I am not sure why I did not think of running the 4th option (which supports clients running WPA2-PSK and WPA-PSK simultaneously).  If this worked, it would allow my currently connected devices to continue using WPA2-PSK [AES] and not disconnect them (I am no WiFi expert, so I am not sure if they would reconnect fine with the same stored key or passphrase had I done a full switch over to WPA-PSK [TKIP].   So I tried the switch over to  “WPA-PSK [TKIP] + WPA2-PSK [AES]” mode and used the same passphrase as before.  My laptop and phone reconnected just fine (after the router restarted the wifi AP).  The Kindle connected just fine (with passphrase, I didn’t try the full 64-char hex key this time).  It has stayed connected over 30 minutes now (which is longer than the 1 – 2 minutes I would get before being dropped).  Third time is a charm, let’s see if this works as a long-term secure option.  Let me know if it works for you.

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27 Comments.

  1. Funny, I’m in exactly the same boat as you are – got my wife a Kindle Fire HD 8.9 as a xmas present, and few days later I’m struggling to see if I can get this resolved. We have multiple devices connected on our Wifi network, and all of those devices are behaving properly. All the solutions suggested to me so far at Amazon Kindle forums has only been temporary – ie: the problem returns after some minutes of browsing.

    I also use WPA setup

    Did the WPA key help at all?

  2. Nope, didn’t work for me, sadly. It did log me in with that long key (good to know), but after some time, I lost connectivity once again. Hopefully you figure out how to get your issue resolved.

  3. You are not alone. Even entering the WPA key itself did not work. I thought it did, but it started dropping again. As a temporary workaround, I opened up a guest wifi AP (as my router supports a guest network) and running with WEP security (yuck) and a hidden SSID for now. The Kindle is happy with WEP, but I am not. I am still looking for a more permanent solution (which will likely be an update to the Kindle Android OS I would imagine). But for now it is running happy. I will toy around with it a little more this weekend and see if I learn anything new. I am also going to update my post above to say the solution did not work. Let me know if you find anything else that works.

  4. WPA-PSK [TKIP] + WPA2-PSK [AES] is the option I’m already using, to no avail. Darn, for a second I thought your solution might have helped my situation out only to realize I already had that option set! But at least you’re getting better results!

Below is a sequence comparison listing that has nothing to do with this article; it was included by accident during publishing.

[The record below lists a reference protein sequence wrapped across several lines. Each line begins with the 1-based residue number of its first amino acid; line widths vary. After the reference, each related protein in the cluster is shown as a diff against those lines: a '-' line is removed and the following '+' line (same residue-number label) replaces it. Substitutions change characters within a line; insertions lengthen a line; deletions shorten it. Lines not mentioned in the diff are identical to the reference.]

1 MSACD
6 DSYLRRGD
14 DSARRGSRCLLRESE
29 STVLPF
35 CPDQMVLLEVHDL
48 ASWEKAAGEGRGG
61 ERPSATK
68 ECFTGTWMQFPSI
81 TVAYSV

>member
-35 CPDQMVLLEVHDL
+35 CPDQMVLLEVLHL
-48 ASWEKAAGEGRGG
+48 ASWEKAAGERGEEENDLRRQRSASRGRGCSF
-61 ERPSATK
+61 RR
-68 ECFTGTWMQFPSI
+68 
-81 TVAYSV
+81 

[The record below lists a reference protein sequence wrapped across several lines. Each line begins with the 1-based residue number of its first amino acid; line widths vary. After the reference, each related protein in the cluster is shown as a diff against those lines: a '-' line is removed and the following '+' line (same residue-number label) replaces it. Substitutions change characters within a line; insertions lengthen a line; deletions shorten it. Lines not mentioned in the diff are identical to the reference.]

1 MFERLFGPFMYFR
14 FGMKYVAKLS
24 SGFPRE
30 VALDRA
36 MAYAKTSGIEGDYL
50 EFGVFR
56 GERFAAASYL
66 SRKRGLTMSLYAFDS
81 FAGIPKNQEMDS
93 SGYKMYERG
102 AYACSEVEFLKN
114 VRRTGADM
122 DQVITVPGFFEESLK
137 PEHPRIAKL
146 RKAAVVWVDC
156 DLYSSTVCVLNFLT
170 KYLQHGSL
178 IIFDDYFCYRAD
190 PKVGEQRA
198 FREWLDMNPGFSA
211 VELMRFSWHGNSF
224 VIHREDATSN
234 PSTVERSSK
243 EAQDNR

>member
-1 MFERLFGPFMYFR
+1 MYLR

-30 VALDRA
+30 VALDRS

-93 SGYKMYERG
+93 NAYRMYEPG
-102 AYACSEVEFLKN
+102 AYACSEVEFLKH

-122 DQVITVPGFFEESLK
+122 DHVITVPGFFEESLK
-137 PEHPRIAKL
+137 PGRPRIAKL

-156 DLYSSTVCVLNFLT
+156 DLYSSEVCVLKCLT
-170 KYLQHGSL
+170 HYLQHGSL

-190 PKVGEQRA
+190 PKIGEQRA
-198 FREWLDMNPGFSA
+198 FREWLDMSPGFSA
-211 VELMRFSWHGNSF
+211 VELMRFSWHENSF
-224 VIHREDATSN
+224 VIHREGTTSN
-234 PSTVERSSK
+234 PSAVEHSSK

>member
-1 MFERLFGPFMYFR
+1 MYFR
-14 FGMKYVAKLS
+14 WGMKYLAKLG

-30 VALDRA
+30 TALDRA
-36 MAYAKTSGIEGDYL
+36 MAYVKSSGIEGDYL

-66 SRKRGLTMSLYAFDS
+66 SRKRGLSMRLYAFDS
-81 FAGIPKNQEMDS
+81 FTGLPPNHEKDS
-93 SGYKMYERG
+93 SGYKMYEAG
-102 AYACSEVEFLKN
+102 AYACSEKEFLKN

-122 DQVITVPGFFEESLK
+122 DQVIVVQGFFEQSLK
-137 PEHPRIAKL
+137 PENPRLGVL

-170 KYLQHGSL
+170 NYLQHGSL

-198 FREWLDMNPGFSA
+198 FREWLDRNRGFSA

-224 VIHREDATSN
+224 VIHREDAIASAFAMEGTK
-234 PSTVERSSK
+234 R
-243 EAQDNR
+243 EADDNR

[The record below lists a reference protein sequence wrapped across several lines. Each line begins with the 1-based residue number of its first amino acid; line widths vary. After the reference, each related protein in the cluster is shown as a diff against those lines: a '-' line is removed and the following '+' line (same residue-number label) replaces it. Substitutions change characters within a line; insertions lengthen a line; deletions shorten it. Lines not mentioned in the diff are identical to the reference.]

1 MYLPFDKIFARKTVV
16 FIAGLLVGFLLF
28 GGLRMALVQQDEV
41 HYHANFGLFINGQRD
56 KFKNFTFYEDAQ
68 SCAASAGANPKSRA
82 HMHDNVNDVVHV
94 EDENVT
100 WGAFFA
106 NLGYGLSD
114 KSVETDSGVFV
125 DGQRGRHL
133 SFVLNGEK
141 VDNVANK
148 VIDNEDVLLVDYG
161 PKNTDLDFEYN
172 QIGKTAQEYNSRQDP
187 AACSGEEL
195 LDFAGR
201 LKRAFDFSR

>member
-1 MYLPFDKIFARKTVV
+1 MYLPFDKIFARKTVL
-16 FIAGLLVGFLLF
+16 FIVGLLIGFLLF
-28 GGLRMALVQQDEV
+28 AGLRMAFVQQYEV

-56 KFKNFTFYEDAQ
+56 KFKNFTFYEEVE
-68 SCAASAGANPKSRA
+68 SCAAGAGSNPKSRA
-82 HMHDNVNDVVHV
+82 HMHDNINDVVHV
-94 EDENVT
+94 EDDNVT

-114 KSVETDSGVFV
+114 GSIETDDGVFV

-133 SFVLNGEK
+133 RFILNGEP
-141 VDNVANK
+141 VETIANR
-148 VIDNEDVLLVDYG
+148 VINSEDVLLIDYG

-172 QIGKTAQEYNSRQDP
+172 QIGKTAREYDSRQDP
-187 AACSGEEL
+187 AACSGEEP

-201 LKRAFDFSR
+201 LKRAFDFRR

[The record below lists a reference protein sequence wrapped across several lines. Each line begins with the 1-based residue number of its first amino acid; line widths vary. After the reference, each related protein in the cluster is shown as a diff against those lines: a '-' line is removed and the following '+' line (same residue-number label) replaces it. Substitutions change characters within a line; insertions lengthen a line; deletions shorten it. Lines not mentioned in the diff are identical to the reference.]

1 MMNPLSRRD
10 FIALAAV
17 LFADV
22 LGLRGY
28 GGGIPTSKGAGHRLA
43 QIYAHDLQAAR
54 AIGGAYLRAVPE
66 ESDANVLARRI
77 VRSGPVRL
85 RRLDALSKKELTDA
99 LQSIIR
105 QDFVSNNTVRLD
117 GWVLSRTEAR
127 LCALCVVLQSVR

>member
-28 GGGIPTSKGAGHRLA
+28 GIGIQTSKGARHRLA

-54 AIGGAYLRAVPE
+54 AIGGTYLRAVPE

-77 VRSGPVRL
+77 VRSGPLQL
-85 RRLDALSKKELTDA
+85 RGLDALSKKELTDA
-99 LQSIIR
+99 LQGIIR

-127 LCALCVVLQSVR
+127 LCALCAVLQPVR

Just to add more details to this, our connection wasn’t really dropping after 1-2 mins.. it’s usually longer than that – like 10-15 minutes, and in some cases, longer, like 45 minutes. So time will tell if your problem is truly resolved. Let me know how it goes with your new security setup, fingers crossed!

  5. Just wanted to post that I am having the exact same problem. The only device to have issue is my wifes Kindle Fire HD 7″ and we have quite a number of wifi devices.

    I have since tried changing to channel 1 (one less wifi network), but I doubt this will help. Her device will last maybe an hour, then she restarts it. I fully believe this is an issue with the device drivers. Like you, I surmise running an older wifi security setup (like WEP or none at all) will allow it to work “forever”. Hopefully Amazon comes out with some patches soon.

  6. This is what I posted in a forum thread on Amazon today…

    Ok. I have the little white cross problem from time to time. This happens when I am using a ‘3’ 3G dongle plugged in to a WiFi type of adapter. My Blackberry mobile finds the network no problem and checking my WiFi data usage app I can see that it is definitely using WiFi and not its own 3G to access emails and the web etc. The Kindle Fire HD is connected to this same router but sometimes the little white X appears from the start and sometimes after a while. The only cure is the restart the router and that usually cures it.

    At home the Kindle connects fine to my main Netgear router BUT has the same white X problem when trying to connect to either of the two WiFi ‘extenders’ I also use about the house (again the Blackberry has no problem)

  7. Similar. Bought wife a Kindle Fire HD 8.9 and we have UVerse. It will connect and run terrific when the network is unsecured, but with any type of security (WEP, WPA, WPA2) it will have serious connectivity issues in streaming video or app downloads. I have tried every damn thing to get it going, I am going to switch it out for another Kindle and hopefully it’s a 1-off situation. I am not thrilled, but I still got love for Amazon.